|United Kingdom / USA:
Musicians hit by the “9/11-effect”
Anti-terror security causes problems for touring musicians
Renewed fear of terror in the wake of Britain’s foiled terrorist plot to blow up airplanes led to tighter restrictions on air travel in August 2006. Expensive musical instruments are no longer allowed on the plane as carry-on baggage from London, and this has lead to cancellations of concerts and tours.
A 300-year-old violin can be damaged if placed in the cold cargo area of a plane. Since classical musicians often travel with very expensive and fragile, old instruments, and since many of them even have signed an insurance contract which requires them to keep their instruments with them at all times, the new restrictions on hand luggage onboard a plane has made it increasingly difficult for them to tour.
At the Edinburgh International Festival, one of Britain’s major summer music festivals, several major events were cancelled this summer. Among these, the performance of the Orchestra of St. Luke’s. The New York-based orchestra had planned a tour in Britain for its 100 musicians to perform at the BBC Proms at the Royal Albert Hall in London as well as at the Edinburgh International Festival. It spent two years planning the trip and many months carefully polishing the programs, which were to have been broadcast in the United States. The new hand luggage restrictions forced them to cancel all of it.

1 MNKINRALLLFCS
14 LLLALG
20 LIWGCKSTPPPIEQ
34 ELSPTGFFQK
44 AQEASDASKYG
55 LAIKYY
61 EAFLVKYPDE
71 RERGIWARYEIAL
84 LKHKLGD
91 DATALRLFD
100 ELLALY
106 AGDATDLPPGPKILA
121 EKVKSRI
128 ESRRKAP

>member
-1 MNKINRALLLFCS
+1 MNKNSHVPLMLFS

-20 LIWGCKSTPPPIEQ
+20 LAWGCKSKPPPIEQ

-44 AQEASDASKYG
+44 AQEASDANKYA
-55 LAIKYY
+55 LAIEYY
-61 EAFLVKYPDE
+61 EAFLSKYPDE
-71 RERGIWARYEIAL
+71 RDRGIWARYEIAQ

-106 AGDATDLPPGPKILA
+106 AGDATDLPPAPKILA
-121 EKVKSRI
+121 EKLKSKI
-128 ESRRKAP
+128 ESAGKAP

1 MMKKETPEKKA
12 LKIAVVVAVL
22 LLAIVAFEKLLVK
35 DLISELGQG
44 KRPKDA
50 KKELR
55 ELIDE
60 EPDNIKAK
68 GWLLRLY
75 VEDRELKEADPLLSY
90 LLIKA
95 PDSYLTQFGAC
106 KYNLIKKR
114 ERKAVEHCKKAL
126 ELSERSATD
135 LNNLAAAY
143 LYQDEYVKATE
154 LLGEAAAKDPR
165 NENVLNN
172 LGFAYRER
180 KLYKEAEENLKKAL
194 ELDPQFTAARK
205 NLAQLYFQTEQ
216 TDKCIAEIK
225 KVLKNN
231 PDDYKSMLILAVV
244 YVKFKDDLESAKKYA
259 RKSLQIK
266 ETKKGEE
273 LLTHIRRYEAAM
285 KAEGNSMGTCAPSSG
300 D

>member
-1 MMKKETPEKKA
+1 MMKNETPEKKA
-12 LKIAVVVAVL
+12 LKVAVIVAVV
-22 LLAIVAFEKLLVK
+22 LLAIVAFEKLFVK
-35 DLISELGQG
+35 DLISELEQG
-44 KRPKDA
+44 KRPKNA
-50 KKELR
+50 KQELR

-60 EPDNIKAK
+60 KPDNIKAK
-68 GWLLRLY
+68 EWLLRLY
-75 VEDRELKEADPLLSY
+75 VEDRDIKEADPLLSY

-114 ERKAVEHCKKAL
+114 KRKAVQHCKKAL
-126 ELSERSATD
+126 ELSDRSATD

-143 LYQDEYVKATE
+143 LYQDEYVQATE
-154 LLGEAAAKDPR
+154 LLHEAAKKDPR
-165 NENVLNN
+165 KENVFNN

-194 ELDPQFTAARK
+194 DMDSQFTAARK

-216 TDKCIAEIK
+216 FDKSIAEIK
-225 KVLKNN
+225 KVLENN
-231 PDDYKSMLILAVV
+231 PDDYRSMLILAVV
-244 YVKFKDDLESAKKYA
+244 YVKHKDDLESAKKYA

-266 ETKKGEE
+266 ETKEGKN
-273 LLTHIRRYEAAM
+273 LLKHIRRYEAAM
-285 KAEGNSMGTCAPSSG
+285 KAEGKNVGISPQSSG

There are numerous similar reports. The violin virtuoso and conductor Pinchas Zukerman told International Herald Tribune that security officials had asked him to remove the strings of his 1742 Guarneri del Gesù.
Julian Lloyd Webber has experienced similar problems traveling with his priceless 1690 “Barjansky” Stradivarius.
In USA, another result of 9/11 is the length of time required to receive a visa. Because of this several prominent international artists and musicians have been unable to attend events for which they were scheduled to appear in the United States.
BBC News – 11 August 2006:
‘Cabin baggage ban hits musicians’
International Herald Tribune / New York Times – 16 August 2006:
‘Music: For orchestras, a flying conundrum’
Post-Gazette – 30 August 2006:
‘Music on the move: Transporting PSO is like maneuvering an army’
IC Northwales – 8 September 2006:
‘Soon all you’ll hear will be local cellists’